Twitter Facebook Vimeo

How to get the job you want (without annoying the employer in the process)

2 min, 36 sec read
9:30 AM | 24 November 2014
by Justice James
   •       •    Read later
Want your writing featured?

Have you ever found a job posting that read like it was written for you? You've found the perfect position, at the perfect company to boot? Buzzing with excitement, you frantically get your cover letter and CV prepped to send off ASAP. Sound familiar?

Unfortunately, there isn’t a universal etiquette to the application/interview process. So how can you get that dream job without annoying the employer in the process?

Demonstrate your qualifications

Prove that you and this position are two peas in a pod; that without you, this job (and ultimately the organisation) will suffer unimaginable torment. Tell prospective employers what makes you the ideal candidate. If you have incredibly honed skills or an exceptional personality, make them known! Avoid being presumptuous; saying things that imply the job’s already in the bag is off-putting at the best of times and leaves a sour taste in employers’ mouths. Don’t be cocky; humility can be your best friend.

Proof this works: I applied for a (cheekily written) internship at a top advertising agency. I decided to demonstrate my qualifications in an equally cheeky way (e.g. leadership skills: as a Canadian, I can command a dog sled team like no other). At the time, it seemed rather risky, but they invited me for an interview.

Express your enthusiasm for the job

Show how much you want the job being offered. Employers in the advertising and marketing industries want employees who are passionate about the work they do. This will especially show through your ability to be prompt (answering emails, showing up for interviews, etc.). It is also vital to do your homework on the company in question; not knowing what area the company specialises in is a bad sign.

Proof this works: A prospective employer once told me that I landed a second interview because I had done my research; not just on the company, but on him. During the first interview, I mentioned an article he had posted on his Google+ page about Social Media marketings ROI.


Some employers consider following-up critical, while others abhor it. Unfortunately, an employer’s preference is not usually apparent. Unless the job post suggests otherwise, always follow-up using the “3-strikes” rule. First, include a well-written cover letter with your application. After one-to-two weeks, follow-up to reiterate your interest, mentioning some skills that further qualify you for the job. After another week, send a final email confirming the receipt of your communications.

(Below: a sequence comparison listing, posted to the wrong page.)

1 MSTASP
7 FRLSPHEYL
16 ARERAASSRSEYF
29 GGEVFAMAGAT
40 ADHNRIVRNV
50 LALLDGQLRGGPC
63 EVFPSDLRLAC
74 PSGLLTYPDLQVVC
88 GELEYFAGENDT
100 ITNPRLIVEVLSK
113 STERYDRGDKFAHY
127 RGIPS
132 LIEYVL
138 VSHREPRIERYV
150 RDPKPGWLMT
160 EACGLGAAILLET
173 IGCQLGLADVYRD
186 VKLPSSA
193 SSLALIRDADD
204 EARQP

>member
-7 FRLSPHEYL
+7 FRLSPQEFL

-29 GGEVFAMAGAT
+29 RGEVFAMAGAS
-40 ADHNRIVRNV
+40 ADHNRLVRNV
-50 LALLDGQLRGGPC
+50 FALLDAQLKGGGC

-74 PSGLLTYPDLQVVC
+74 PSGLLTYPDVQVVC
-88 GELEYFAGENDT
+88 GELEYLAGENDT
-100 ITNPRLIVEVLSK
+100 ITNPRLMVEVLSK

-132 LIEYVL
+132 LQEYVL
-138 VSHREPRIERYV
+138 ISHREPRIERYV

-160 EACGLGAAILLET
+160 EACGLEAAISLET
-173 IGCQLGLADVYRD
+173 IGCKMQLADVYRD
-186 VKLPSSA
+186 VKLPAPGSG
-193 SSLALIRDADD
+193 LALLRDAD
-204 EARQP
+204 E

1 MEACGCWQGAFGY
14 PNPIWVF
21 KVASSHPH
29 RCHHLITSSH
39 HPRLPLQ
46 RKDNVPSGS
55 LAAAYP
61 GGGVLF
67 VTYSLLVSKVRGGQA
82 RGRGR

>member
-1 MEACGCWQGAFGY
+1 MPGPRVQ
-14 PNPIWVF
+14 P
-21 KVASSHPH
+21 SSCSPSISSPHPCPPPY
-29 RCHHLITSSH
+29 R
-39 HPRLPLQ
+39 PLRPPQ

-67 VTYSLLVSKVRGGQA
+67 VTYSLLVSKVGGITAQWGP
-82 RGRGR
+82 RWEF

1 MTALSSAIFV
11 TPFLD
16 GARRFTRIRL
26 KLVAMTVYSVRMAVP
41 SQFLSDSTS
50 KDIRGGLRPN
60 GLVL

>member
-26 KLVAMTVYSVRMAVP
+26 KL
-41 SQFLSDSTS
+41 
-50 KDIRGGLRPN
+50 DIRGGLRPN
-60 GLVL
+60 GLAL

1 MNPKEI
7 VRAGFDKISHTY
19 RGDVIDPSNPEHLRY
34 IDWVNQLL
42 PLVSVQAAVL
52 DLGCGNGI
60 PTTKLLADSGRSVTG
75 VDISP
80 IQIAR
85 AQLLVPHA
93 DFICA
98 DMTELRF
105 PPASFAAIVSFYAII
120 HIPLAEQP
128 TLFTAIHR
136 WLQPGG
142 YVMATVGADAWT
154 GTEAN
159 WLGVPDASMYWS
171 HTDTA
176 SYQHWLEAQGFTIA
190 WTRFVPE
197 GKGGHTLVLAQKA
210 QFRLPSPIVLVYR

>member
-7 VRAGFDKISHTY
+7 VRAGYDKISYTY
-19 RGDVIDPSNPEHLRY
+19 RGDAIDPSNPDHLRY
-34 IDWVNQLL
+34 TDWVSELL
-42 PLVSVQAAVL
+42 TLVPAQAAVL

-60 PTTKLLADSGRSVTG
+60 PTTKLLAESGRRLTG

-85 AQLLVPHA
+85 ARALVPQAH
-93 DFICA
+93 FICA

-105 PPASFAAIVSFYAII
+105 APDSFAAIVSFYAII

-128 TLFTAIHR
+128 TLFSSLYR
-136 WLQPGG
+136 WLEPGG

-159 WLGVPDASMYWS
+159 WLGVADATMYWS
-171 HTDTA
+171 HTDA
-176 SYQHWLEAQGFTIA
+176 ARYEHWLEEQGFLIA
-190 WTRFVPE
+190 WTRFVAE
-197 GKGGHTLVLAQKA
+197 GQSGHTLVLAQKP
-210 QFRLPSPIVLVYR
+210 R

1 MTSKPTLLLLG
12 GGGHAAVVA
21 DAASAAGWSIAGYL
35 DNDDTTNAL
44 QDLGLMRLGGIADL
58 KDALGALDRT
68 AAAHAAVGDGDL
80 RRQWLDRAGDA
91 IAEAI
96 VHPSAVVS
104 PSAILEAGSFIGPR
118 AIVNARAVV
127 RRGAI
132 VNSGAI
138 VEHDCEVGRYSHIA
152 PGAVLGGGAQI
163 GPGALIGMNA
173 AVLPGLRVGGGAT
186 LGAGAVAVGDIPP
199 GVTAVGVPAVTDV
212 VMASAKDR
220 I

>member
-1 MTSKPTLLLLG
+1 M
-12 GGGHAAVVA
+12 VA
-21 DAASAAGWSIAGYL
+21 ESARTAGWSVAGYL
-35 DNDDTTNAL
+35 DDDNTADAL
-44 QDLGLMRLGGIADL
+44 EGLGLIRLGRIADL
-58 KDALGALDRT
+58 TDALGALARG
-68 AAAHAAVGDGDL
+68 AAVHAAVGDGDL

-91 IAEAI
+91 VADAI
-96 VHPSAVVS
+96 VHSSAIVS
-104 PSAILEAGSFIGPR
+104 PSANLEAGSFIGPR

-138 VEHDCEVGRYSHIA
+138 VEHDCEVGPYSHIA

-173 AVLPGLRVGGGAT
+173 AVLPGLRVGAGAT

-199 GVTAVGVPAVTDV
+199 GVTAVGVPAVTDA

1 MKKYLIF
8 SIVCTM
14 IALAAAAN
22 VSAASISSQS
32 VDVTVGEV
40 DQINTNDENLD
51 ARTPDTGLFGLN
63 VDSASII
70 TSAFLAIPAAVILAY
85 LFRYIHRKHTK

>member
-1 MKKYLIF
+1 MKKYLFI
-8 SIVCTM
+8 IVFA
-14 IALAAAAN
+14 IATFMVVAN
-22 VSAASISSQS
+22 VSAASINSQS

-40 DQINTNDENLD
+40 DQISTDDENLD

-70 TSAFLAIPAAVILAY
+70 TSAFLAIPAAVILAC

Proof this works: I have heard on numerous occasions that employers weed out candidates based on their skills AND how proactive they are in the application process. If you don't follow-up, some take that as an indication of how little you actually want the job.

The most important advice is this: good things come to those who hustle. If you truly want something in life, be prepared to work for it. Good luck!

For more tips on landing the job you want, take a look at our guides area where you'll find advice on all the aspects of applying to jobs, from contacting companies to job interviews.

[Photo: Teymur Madjderey]

Please log in or sign up before participating in the conversation.

More stories

  1. When I’m A Dad

    Tom Anders, an ex advertising student from the University of Lincoln won himself a D&AD Black Pencil in 2015, thanks to his heart warming entry 'When I'm A Dad'.

  2. 5 tips to help you cope with finding a placement

    Matt Adams, an advertising student at Bournemouth University, shares his top tips for people looking for work placements.

  3. We Wish you a Merry Critmas

    #MerryCritmas: Save A Turkey, Roast a Creative. This Christmas professionals in the advertising industry are giving the gift of a portfolio crit to all those in needs.

  4. Top tips from creative industry masters

    We've collected some of wisest words from creative industry professionals. We asked them one question, 'What is the one thing young people should know before getting a job in the creative industries?'

  5. 9 TED Talks you should watch to build a strong career

    A roundup of the best TED Talks to help you build the best and strongest career possible.

  6. 6 suggestions for those graduating with a degree in music

    Isobel Leventhorpe, a music student at Royal Holloway, gives her advice to other students coming out of university with a degree in music.